With countries like UK changing vaccine protocols in order to give more people their first shots than would otherwise be possible, Portugal has stuck to the pharmaceutical guidance and is distributing second shots in its national programme this week.
As many as 30,000 healthcare workers and elderly people in care homes will be starting to receive their second dose of the BioNTech/ Pfizer vaccine.
These shots began being rolled out yesterday (Sunday) in Lisbon (the hospitals of São José and Curry Cabral) and move on this week into Santa Maria (also in the capital), to Porto’s São João and Santo António hospitals as well as to the pediatric hospital in Coimbra.
Changes in the distribution schedule, prompted by ‘tweaks’ that BioNTech/ Pfizer are said to be making, will alter the amounts of vaccines coming through, a statement by the Ministry of Health has admitted, but by and large the national vaccination programme is progressing as planned.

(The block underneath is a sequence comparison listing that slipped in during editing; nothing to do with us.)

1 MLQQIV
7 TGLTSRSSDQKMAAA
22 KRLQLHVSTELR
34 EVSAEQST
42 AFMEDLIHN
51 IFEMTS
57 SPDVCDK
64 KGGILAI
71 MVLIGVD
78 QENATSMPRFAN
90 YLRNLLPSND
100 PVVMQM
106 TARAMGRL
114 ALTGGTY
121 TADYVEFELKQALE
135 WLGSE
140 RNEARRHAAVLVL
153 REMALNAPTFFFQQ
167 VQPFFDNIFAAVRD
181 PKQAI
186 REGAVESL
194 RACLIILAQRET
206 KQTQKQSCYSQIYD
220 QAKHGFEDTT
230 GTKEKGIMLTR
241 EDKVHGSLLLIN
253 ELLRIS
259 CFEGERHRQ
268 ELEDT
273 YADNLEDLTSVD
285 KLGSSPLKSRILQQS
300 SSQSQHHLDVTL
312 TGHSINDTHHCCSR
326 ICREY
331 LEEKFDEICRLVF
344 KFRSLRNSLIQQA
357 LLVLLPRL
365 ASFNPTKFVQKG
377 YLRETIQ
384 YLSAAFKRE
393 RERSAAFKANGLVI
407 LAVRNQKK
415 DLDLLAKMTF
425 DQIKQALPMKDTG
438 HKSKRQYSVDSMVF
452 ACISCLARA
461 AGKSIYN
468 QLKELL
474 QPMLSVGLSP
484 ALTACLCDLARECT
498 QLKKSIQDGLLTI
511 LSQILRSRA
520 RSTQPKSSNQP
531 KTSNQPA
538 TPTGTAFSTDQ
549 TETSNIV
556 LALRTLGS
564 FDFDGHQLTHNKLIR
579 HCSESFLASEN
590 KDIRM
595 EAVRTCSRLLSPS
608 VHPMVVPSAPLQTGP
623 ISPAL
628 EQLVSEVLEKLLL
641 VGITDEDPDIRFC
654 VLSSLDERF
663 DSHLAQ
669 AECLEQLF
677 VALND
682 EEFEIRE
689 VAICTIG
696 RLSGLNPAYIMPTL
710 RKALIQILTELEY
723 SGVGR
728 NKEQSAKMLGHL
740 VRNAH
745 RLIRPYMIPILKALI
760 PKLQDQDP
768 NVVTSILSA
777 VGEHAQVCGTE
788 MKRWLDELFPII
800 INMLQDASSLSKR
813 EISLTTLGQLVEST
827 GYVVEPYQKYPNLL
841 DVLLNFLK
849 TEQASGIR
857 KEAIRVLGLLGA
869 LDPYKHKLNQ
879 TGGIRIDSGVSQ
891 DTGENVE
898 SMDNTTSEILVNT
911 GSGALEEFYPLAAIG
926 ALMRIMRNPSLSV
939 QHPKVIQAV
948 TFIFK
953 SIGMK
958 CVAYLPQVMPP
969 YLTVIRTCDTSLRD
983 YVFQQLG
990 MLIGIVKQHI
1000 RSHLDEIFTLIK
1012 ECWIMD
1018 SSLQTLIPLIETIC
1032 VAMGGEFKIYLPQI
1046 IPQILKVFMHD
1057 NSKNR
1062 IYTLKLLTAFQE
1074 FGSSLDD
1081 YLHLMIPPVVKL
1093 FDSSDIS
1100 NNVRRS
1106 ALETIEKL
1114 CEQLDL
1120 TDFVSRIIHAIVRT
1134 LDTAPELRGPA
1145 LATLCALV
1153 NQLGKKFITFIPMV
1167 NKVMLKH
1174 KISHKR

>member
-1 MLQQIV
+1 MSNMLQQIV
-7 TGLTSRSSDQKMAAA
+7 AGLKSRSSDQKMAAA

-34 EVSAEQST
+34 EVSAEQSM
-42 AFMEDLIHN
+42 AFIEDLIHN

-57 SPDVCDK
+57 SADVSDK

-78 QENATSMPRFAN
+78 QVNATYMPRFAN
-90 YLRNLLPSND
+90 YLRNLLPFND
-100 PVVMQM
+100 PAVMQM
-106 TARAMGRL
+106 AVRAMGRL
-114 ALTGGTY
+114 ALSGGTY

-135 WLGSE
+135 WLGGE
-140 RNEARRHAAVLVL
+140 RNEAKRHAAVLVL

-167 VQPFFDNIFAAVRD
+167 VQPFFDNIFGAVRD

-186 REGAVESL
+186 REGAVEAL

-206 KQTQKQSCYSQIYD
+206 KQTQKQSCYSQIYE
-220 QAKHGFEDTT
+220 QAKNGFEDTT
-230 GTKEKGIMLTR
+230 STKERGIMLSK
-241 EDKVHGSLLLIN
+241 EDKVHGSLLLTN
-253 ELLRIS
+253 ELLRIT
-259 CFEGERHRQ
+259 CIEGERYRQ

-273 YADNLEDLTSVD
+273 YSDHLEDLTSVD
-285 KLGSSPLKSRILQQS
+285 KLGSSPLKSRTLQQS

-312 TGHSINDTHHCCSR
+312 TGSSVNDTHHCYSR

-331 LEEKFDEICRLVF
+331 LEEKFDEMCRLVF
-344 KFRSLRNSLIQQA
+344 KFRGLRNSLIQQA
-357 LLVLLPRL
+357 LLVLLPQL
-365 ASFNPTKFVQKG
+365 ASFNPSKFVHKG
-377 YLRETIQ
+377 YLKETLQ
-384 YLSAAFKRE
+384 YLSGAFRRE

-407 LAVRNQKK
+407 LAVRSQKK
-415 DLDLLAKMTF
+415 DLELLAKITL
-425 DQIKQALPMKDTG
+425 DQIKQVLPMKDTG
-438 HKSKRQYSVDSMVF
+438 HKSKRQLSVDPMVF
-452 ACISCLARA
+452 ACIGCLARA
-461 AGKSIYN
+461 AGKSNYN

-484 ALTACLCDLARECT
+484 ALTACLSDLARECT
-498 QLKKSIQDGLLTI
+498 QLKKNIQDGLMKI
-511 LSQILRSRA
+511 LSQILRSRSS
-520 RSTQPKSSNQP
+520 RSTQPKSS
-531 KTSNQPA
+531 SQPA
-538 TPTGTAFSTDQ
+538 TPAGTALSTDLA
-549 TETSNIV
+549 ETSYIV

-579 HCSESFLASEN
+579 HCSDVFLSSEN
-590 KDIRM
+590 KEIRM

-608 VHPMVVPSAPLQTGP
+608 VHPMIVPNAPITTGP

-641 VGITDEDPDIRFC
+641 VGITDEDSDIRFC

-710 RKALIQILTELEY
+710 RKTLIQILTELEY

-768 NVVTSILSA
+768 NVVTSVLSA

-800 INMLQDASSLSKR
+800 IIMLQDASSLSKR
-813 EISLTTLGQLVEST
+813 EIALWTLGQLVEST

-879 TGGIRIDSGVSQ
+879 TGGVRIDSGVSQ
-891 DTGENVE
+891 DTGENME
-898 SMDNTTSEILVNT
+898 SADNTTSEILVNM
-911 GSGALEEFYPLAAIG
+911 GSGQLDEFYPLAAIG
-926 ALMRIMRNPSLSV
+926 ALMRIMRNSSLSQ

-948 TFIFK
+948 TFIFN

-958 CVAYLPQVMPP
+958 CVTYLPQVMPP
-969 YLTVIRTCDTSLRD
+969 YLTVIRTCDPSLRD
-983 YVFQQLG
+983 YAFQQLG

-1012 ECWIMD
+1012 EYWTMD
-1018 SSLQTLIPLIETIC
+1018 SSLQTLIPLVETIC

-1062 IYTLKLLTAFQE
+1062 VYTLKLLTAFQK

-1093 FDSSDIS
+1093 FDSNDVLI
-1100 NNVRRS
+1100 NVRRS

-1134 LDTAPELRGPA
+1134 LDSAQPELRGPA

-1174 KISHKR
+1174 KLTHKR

By Friday last week, 106,000 people had received their first shots (including staff and residents in old people’s homes).
There have been calls for members of government/ key politicians to be ‘fast-forwarded’ for immunisation on the basis that it would ensure they could stay at their posts. Right now, for example, the minister of finance João Leão has tested positive, throwing a fairly substantial spanner in the smooth workings of government: economy minister Pedro Siza Vieira has had to go into prophylactic isolation while European commissioners (who had been in contact with Leão) are now also forced into self-isolation.
Television commentator Marques Mendes believes these political hiccups should and could so easily be avoided if powermakers were vaccinated in the first phase.
That said, questions now are on how ‘meaningful’ the vaccinations are in terms of limiting transmission.
Australia for example is unlikely to fully open its borders this year even if most of its population gets vaccinated as planned, because no-one knows whether this will prevent transmission of the virus, department of health secretary Brendan Murphy has told reporters.
There are also questions over how long these new vaccines will prove effective. It has already been suggested that people may require annual shots of the Covid vaccine – which given the numbers involved, will become a process akin to the painting of the Forth Bridge.